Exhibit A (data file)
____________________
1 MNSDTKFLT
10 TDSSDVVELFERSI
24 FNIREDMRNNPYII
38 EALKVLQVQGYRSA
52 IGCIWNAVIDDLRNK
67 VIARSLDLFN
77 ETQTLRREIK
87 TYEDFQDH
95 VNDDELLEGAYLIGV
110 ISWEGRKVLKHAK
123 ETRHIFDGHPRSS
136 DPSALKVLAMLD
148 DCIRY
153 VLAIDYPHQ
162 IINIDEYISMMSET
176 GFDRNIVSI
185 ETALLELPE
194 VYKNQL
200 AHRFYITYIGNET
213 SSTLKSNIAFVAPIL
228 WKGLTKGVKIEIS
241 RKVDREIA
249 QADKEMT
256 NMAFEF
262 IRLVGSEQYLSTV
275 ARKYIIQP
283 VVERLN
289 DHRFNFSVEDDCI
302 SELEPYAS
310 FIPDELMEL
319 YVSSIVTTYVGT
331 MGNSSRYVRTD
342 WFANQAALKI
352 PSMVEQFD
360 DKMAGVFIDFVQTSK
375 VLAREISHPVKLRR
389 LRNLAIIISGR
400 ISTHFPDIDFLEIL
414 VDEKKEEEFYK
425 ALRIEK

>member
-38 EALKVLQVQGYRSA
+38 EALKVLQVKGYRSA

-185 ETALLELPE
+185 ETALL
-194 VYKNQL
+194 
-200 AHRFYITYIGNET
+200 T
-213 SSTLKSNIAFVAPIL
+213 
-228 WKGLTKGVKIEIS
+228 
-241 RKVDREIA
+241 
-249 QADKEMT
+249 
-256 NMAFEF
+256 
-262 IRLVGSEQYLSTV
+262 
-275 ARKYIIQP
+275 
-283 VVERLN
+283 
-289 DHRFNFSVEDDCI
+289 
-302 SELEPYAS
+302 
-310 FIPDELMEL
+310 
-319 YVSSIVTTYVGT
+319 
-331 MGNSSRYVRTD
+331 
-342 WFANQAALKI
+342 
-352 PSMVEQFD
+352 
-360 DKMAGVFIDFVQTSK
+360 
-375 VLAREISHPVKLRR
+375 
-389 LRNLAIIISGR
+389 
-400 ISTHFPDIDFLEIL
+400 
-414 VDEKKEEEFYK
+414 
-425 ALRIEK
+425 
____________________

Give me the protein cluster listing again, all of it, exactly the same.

1 MNSDTKFLT
10 TDSSDVVELFERSI
24 FNIREDMRNNPYII
38 EALKVLQVQGYRSA
52 IGCIWNAVIDDLRNK
67 VIARSLDLFN
77 ETQTLRREIK
87 TYEDFQDH
95 VNDDELLEGAYLIGV
110 ISWEGRKVLKHAK
123 ETRHIFDGHPRSS
136 DPSALKVLAMLD
148 DCIRY
153 VLAIDYPHQ
162 IINIDEYISMMSET
176 GFDRNIVSI
185 ETALLELPE
194 VYKNQL
200 AHRFYITYIGNET
213 SSTLKSNIAFVAPIL
228 WKGLTKGVKIEIS
241 RKVDREIA
249 QADKEMT
256 NMAFEF
262 IRLVGSEQYLSTV
275 ARKYIIQP
283 VVERLN
289 DHRFNFSVEDDCI
302 SELEPYAS
310 FIPDELMEL
319 YVSSIVTTYVGT
331 MGNSSRYVRTD
342 WFANQAALKI
352 PSMVEQFD
360 DKMAGVFIDFVQTSK
375 VLAREISHPVKLRR
389 LRNLAIIISGR
400 ISTHFPDIDFLEIL
414 VDEKKEEEFYK
425 ALRIEK

>member
-38 EALKVLQVQGYRSA
+38 EALKVLQVKGYRSA

-185 ETALLELPE
+185 ETALL
-194 VYKNQL
+194 
-200 AHRFYITYIGNET
+200 T
-213 SSTLKSNIAFVAPIL
+213 
-228 WKGLTKGVKIEIS
+228 
-241 RKVDREIA
+241 
-249 QADKEMT
+249 
-256 NMAFEF
+256 
-262 IRLVGSEQYLSTV
+262 
-275 ARKYIIQP
+275 
-283 VVERLN
+283 
-289 DHRFNFSVEDDCI
+289 
-302 SELEPYAS
+302 
-310 FIPDELMEL
+310 
-319 YVSSIVTTYVGT
+319 
-331 MGNSSRYVRTD
+331 
-342 WFANQAALKI
+342 
-352 PSMVEQFD
+352 
-360 DKMAGVFIDFVQTSK
+360 
-375 VLAREISHPVKLRR
+375 
-389 LRNLAIIISGR
+389 
-400 ISTHFPDIDFLEIL
+400 
-414 VDEKKEEEFYK
+414 
-425 ALRIEK
+425 